10 Tips to Overcome Jet Lag from a Long-Haul Flight

Posted on Sunday, 30th October 2022

10 Tips to Overcome Jet Lag from a Long-Haul Flight

When you travel across several time zones, your body doesn’t quite know where it’s supposed to be in relation to the rest of the world. Long-haul flights are amazing for visiting the world, but they can affect your health. Upon your arrival, you feel fatigue and sometimes disorientation because your circadian rhythm (your internal clock) isn’t synced up with the environment around you. The result is jet lag, which can cause issues with energy, alertness, sleep quality, and more. There are plenty of ways to fight jet lag when you travel far distances, so you can make the most of your time away and enjoy the trip!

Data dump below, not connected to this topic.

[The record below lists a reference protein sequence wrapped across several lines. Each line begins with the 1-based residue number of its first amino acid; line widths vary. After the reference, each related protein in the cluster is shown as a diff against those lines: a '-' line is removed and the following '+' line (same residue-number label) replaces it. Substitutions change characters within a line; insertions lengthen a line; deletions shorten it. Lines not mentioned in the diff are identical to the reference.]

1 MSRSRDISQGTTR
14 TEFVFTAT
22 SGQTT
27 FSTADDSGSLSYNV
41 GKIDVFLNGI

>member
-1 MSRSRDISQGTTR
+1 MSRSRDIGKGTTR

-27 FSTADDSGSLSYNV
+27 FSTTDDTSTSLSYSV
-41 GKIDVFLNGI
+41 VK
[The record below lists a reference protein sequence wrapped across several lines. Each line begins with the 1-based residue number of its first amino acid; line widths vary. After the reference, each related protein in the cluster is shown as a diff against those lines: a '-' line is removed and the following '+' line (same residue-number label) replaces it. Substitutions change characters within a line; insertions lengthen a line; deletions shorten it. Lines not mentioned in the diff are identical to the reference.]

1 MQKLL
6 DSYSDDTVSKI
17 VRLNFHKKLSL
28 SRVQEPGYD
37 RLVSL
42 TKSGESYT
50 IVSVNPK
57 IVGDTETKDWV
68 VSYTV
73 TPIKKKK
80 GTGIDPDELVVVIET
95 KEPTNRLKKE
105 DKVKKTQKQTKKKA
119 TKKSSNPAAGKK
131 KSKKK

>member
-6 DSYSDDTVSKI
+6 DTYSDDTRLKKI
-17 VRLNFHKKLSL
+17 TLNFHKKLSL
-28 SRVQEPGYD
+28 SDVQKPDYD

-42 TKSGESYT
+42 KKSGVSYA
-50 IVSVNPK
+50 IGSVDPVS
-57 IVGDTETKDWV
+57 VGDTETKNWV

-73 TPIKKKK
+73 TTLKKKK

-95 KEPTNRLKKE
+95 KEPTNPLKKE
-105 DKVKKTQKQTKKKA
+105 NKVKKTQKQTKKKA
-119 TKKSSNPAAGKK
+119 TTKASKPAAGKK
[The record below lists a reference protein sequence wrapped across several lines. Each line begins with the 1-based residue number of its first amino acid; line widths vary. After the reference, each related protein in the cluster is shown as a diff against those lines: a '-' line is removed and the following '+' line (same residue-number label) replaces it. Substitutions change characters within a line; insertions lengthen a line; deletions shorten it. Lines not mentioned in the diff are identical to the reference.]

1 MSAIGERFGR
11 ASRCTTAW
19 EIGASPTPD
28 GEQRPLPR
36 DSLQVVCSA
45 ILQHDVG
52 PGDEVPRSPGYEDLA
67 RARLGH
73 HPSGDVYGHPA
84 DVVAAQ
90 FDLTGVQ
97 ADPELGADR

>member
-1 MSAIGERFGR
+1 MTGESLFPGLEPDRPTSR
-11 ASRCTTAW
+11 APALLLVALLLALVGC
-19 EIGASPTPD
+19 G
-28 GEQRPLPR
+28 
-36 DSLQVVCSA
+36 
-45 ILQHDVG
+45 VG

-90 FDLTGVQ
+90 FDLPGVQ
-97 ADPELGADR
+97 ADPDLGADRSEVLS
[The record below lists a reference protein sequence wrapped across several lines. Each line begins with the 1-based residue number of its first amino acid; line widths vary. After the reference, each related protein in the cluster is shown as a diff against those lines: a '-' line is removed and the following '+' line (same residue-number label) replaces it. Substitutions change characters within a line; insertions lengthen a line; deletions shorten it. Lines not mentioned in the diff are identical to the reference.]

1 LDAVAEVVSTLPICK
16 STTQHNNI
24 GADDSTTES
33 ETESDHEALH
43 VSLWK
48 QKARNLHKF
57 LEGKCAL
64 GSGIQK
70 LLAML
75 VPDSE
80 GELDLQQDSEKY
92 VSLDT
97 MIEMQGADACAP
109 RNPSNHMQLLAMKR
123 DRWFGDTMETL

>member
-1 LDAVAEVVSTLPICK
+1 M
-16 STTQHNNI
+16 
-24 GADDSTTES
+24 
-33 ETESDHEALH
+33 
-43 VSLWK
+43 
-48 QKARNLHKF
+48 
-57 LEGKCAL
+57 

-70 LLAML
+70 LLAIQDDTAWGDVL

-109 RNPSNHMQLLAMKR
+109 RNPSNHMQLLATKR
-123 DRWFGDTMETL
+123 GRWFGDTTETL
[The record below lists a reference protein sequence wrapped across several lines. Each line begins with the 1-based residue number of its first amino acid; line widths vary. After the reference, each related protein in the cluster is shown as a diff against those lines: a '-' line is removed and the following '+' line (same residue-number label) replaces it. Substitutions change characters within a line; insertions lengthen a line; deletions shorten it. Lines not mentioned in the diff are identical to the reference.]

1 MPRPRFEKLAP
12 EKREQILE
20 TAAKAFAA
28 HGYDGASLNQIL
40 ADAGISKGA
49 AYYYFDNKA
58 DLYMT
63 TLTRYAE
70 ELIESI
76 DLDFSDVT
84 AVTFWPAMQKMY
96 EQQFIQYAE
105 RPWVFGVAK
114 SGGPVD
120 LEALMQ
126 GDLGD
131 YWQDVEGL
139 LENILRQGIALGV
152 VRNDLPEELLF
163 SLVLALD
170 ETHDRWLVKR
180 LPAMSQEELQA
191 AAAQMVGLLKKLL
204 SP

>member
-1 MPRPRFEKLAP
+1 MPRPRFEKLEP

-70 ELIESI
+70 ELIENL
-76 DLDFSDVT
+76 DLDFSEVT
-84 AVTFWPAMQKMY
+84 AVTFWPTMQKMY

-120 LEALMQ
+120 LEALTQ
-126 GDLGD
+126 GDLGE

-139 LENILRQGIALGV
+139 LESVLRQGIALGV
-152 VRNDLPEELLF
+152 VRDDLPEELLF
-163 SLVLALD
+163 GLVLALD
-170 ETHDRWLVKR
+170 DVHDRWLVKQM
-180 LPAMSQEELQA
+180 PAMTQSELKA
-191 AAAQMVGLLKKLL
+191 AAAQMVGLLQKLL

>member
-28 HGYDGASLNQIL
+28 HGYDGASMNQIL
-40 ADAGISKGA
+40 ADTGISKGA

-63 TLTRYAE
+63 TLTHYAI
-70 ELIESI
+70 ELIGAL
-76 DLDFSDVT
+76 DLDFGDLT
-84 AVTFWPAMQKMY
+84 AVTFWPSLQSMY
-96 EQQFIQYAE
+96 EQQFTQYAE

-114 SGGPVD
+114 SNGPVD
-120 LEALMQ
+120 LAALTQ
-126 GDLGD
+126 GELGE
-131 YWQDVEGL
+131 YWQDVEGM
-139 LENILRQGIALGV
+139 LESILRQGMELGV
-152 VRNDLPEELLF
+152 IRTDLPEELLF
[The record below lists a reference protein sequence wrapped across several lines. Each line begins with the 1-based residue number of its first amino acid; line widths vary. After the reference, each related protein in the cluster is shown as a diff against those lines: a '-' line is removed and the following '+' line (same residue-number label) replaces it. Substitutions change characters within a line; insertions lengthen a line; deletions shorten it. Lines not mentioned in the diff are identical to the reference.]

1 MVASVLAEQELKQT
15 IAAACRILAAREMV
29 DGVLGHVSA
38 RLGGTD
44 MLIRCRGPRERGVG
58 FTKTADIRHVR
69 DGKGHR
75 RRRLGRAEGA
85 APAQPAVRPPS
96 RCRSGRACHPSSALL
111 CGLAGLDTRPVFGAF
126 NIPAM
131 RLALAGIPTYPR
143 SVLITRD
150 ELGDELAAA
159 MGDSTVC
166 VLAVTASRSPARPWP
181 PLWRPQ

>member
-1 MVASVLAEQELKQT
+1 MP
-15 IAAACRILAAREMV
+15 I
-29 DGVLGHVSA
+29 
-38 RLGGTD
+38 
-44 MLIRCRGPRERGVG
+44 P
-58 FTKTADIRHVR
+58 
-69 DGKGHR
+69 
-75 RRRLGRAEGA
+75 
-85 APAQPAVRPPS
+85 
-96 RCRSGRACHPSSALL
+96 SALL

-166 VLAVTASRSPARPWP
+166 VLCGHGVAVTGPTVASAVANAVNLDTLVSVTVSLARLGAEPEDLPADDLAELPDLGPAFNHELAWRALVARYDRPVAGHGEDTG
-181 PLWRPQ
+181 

1) Avoid Alcohol And Caffeine
Caffeine and alcohol disturb your sleep cycles, which can lead to fatigue and sleep disorders. As jet lag is already a type of sleep disorder, it’s best not to take chances! Once you board, try your best not to touch anything caffeinated for at least eight hours (although if you’re flying overnight, skip all caffeine for at least 12 hours before your flight). The same goes for alcohol.

If you are less sensitive to caffeine and alcohol, you can focus your attention on avoiding any caffeinated or alcoholic drink in the three to four hours before going to bed in your new time zone.

2) Adjust Ahead Of Time